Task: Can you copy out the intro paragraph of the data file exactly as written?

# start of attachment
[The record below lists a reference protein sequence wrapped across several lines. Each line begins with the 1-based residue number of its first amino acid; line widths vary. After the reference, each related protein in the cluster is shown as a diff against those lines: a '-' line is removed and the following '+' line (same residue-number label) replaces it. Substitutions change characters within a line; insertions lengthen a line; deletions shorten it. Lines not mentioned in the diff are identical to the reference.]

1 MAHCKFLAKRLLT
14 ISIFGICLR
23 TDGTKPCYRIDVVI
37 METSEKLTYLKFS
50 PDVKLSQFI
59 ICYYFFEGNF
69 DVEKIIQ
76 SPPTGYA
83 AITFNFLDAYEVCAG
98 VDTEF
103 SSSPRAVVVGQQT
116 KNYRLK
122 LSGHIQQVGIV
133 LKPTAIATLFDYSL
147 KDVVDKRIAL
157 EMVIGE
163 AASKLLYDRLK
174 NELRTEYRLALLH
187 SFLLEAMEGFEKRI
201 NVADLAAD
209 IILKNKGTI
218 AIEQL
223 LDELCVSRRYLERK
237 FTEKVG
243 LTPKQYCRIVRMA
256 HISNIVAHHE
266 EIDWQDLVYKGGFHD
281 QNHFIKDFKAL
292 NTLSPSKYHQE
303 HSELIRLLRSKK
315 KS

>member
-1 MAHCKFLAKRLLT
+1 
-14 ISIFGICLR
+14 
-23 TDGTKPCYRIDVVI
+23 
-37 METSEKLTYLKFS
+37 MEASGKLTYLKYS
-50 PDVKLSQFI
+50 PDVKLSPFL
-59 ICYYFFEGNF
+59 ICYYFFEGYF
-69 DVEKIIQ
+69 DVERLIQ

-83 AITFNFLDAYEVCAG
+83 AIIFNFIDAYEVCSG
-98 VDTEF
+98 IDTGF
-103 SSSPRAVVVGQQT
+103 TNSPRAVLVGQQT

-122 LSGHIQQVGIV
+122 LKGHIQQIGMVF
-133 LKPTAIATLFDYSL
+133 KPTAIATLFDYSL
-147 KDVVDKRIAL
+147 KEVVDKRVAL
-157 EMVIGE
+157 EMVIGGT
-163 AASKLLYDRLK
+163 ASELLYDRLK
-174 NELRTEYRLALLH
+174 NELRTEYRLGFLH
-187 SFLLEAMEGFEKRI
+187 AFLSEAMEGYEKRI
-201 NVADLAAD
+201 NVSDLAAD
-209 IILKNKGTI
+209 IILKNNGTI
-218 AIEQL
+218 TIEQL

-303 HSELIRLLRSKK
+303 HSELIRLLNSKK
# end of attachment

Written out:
[The record below lists a reference protein sequence wrapped across several lines. Each line begins with the 1-based residue number of its first amino acid; line widths vary. After the reference, each related protein in the cluster is shown as a diff against those lines: a '-' line is removed and the following '+' line (same residue-number label) replaces it. Substitutions change characters within a line; insertions lengthen a line; deletions shorten it. Lines not mentioned in the diff are identical to the reference.]